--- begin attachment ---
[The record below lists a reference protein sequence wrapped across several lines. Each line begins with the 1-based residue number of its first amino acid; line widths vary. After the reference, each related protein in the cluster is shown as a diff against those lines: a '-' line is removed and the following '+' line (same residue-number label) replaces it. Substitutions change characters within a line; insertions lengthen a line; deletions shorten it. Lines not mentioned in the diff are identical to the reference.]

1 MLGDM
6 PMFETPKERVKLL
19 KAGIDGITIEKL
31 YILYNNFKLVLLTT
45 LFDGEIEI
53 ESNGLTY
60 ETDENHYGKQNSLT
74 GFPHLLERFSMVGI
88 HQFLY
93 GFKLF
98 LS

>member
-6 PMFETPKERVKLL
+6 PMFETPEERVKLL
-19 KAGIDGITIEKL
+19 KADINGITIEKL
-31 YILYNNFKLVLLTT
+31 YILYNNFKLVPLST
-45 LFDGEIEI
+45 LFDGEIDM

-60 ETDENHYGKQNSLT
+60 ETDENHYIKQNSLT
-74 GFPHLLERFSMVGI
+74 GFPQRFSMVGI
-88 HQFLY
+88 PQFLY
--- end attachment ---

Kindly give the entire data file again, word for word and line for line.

[The record below lists a reference protein sequence wrapped across several lines. Each line begins with the 1-based residue number of its first amino acid; line widths vary. After the reference, each related protein in the cluster is shown as a diff against those lines: a '-' line is removed and the following '+' line (same residue-number label) replaces it. Substitutions change characters within a line; insertions lengthen a line; deletions shorten it. Lines not mentioned in the diff are identical to the reference.]

1 MLGDM
6 PMFETPKERVKLL
19 KAGIDGITIEKL
31 YILYNNFKLVLLTT
45 LFDGEIEI
53 ESNGLTY
60 ETDENHYGKQNSLT
74 GFPHLLERFSMVGI
88 HQFLY
93 GFKLF
98 LS

>member
-6 PMFETPKERVKLL
+6 PMFETPEERVKLL
-19 KAGIDGITIEKL
+19 KADINGITIEKL
-31 YILYNNFKLVLLTT
+31 YILYNNFKLVPLST
-45 LFDGEIEI
+45 LFDGEIDM

-60 ETDENHYGKQNSLT
+60 ETDENHYIKQNSLT
-74 GFPHLLERFSMVGI
+74 GFPQRFSMVGI
-88 HQFLY
+88 PQFLY